Novolaks are phenol-formaldehyde type polymers, generally synthesized using cresol rather than phenol, with the polycondensation reaction halted before the polymer becomes crosslinked. Being phenols, these polymers are soluble in aqueous base, although the rate of dissolution is quite slow. However, in the presence of suitable additives, the dissolution process can be greatly enhanced. The additives can be produced photochemically, leading to a useful photoresist system. In fact, Novolaks have been the "workhorse" photoresists of the modern microelectronic revolution.
The photoresist consists of Novolak polymer, with a small amount of diazonaphthaquinone dissolved in it. When irradiated, the diazonaphthaquinone undergoes the photochemical Wolf rearrangement, which eventually produces a carboxylic acid.
Of course, the carboxylic acid (produced by irradiation) is even more soluble in base than the Novolak itself. Its presence increases the rate of dissoluton of the coating by orders of magnitude. Therefore the unirradiated regions are effectively insoluble, leading to a positive tone photoresist. The exact reason for the increased dissolution rate is not yet understood, and remains a matter of contention and research. Nevertheless, this system works well, and can produce very intricate features, as shown below.
While the Novolak photoresists provide excellent performance, there is always room for improvement. One aspect that was addressed through clever polymer modification chemistry was the amount of light required to produce sufficient enough chemical change for development. That is, if the amount of light exposure, or dosage, required could be lessened, the whole process could be carried out faster.
Collaborative work between IBM (especially C. Grant Winson, now at Univ. of Texas Austin) and Prof. Jean Frechet (then at Univ. Ottawa, now at Berkeley) resulted in the invention of the concept of chemically amplified photoresists. In this system, exposure to light creats a catalyst for another chemical reaction. The second chemical reaction is responsible for the change in solubility needed for development. The essence of chemically amplified photoresists is that one photon can lead to many secondary reactions, therefore the available light is used very efficienty. (Quantum yield is much greater than 1.)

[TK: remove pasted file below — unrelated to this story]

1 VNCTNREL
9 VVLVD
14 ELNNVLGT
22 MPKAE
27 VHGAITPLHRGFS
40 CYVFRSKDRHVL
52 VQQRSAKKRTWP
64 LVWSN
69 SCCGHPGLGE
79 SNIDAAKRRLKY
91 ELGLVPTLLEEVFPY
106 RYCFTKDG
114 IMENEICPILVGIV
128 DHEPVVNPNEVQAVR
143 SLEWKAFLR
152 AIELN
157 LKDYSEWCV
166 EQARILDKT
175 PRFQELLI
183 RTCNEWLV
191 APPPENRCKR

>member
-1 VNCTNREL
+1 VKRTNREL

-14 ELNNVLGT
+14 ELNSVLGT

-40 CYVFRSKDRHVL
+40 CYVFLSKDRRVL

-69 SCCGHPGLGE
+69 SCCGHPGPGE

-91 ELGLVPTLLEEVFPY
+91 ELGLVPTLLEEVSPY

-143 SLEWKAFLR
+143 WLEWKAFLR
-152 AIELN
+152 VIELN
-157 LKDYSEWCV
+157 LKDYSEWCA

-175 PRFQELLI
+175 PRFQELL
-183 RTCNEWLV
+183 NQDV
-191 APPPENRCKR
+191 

The most well known system of this kind is based on t-Boc-styrene polymer. Simply put, this polymer contains phenolic groups protected with t-Boc groups. In the presence of acid catalyst, the protecting groups decompose to carbon dioxide and isobutylene, both gasses that leave the coating. The deprotection reveals phenolic moieties, which are soluble in aqueous base, therefore this material can function as a negative tone photoresist.
Interestingly, poly(t-Boc styrene) can also work as a positive tone photoresist by using another developing solvent. The unmodified, original polymer is soluble in nonpolar solvents, for example anisole, and can be selectively washed away to leave behind the more polar modified polymer, which is insoluble in anisole. However, the negatrive mode is more often used because of the low toxicity of the aqueous base developer.
As with Novolak, the key ingredient is the so-called photochemical acid generator. These compounds were developed by James Crivello (then with GE, now at RPI), and usually take the form of iodonium (R2I+ X-) or sulfonium (R3S+ X-) salts. These compounds decompose upon light exposure to provide a complicated mixture of products, chief among which is the acid HX. This acid then catalyzes the deprotection reaction of many t-Boc groups.
Very fine features can be fabricated using this system, with very little light requried to do the job.